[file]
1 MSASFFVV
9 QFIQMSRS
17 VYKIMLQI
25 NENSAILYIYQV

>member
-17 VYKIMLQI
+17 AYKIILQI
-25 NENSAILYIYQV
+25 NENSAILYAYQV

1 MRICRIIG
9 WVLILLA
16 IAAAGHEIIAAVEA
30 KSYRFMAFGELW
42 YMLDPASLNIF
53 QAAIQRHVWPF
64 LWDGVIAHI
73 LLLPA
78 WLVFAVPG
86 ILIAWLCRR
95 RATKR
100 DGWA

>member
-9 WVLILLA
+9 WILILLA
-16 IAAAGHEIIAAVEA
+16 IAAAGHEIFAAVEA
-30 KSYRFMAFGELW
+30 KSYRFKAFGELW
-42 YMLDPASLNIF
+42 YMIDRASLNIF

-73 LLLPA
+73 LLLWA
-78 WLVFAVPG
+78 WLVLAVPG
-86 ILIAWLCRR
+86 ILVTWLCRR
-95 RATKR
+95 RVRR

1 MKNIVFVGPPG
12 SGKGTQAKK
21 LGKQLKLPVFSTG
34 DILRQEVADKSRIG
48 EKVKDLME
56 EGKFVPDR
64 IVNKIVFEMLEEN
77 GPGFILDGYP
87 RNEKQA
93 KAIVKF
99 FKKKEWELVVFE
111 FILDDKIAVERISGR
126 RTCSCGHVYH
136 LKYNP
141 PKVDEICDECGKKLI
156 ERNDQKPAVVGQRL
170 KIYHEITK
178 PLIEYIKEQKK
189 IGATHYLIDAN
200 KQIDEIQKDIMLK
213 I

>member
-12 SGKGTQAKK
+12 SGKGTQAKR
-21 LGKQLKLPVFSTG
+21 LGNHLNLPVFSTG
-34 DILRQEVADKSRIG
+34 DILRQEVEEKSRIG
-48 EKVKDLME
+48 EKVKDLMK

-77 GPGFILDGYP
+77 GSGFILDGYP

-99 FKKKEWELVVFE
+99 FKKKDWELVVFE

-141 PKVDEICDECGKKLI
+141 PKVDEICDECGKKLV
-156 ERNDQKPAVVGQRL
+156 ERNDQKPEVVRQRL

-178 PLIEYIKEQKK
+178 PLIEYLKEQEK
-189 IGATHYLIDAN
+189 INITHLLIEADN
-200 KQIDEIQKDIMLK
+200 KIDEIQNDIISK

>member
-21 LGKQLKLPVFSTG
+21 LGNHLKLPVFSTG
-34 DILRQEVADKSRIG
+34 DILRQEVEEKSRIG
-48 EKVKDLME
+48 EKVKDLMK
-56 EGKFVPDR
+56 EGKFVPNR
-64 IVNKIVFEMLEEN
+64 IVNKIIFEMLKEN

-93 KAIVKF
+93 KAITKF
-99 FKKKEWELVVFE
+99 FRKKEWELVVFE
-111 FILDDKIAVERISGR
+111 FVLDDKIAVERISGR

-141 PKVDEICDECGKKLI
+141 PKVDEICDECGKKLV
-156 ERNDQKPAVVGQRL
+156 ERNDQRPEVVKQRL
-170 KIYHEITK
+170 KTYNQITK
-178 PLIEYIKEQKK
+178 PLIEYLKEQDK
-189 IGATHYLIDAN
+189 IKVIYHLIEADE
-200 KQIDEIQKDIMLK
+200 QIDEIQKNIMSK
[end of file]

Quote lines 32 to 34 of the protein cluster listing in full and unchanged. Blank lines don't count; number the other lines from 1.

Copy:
+73 LLLWA
-78 WLVFAVPG
+78 WLVLAVPG